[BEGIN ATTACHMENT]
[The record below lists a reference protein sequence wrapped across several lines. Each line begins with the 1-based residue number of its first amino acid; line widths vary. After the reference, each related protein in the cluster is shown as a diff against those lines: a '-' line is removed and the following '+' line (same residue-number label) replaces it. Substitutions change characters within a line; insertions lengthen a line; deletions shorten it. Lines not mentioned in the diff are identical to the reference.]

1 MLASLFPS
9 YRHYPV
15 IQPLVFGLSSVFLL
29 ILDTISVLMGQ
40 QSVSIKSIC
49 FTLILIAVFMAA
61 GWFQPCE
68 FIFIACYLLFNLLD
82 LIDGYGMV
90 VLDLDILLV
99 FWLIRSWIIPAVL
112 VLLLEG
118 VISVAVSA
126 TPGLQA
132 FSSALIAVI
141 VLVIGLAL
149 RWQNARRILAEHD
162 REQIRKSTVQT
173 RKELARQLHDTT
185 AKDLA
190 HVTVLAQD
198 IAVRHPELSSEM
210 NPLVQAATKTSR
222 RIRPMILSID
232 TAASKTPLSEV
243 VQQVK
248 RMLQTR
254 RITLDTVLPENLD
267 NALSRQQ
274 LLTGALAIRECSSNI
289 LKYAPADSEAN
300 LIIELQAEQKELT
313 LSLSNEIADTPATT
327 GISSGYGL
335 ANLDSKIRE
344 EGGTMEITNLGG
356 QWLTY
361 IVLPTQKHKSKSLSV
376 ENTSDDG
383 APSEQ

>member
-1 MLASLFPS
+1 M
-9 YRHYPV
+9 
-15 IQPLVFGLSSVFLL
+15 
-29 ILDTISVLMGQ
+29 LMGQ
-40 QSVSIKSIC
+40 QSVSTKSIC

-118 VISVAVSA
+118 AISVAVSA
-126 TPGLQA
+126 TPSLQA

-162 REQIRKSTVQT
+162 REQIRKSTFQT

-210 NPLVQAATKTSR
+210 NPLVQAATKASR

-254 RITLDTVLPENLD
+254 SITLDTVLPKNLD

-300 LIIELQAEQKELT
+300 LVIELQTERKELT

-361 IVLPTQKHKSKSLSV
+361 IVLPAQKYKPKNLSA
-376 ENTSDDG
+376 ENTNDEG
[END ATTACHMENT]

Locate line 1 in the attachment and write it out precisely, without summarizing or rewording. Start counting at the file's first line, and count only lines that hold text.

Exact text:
[The record below lists a reference protein sequence wrapped across several lines. Each line begins with the 1-based residue number of its first amino acid; line widths vary. After the reference, each related protein in the cluster is shown as a diff against those lines: a '-' line is removed and the following '+' line (same residue-number label) replaces it. Substitutions change characters within a line; insertions lengthen a line; deletions shorten it. Lines not mentioned in the diff are identical to the reference.]